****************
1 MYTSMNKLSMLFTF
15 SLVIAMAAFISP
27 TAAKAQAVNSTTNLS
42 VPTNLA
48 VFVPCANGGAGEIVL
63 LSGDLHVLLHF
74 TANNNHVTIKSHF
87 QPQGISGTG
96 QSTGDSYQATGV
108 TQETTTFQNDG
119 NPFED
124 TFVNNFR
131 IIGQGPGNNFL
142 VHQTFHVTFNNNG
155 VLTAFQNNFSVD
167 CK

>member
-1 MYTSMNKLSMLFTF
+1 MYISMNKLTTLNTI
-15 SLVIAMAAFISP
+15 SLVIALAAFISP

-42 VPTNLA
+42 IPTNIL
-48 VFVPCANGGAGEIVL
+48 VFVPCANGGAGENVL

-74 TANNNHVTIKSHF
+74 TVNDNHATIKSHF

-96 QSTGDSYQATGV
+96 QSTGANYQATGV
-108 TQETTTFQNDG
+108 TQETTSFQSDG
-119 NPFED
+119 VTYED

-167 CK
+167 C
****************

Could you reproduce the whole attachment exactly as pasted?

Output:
1 MYTSMNKLSMLFTF
15 SLVIAMAAFISP
27 TAAKAQAVNSTTNLS
42 VPTNLA
48 VFVPCANGGAGEIVL
63 LSGDLHVLLHF
74 TANNNHVTIKSHF
87 QPQGISGTG
96 QSTGDSYQATGV
108 TQETTTFQNDG
119 NPFED
124 TFVNNFR
131 IIGQGPGNNFL
142 VHQTFHVTFNNNG
155 VLTAFQNNFSVD
167 CK

>member
-1 MYTSMNKLSMLFTF
+1 MYISMNKLTTLNTI
-15 SLVIAMAAFISP
+15 SLVIALAAFISP

-42 VPTNLA
+42 IPTNIL
-48 VFVPCANGGAGEIVL
+48 VFVPCANGGAGENVL

-74 TANNNHVTIKSHF
+74 TVNDNHATIKSHF

-96 QSTGDSYQATGV
+96 QSTGANYQATGV
-108 TQETTTFQNDG
+108 TQETTSFQSDG
-119 NPFED
+119 VTYED

-167 CK
+167 C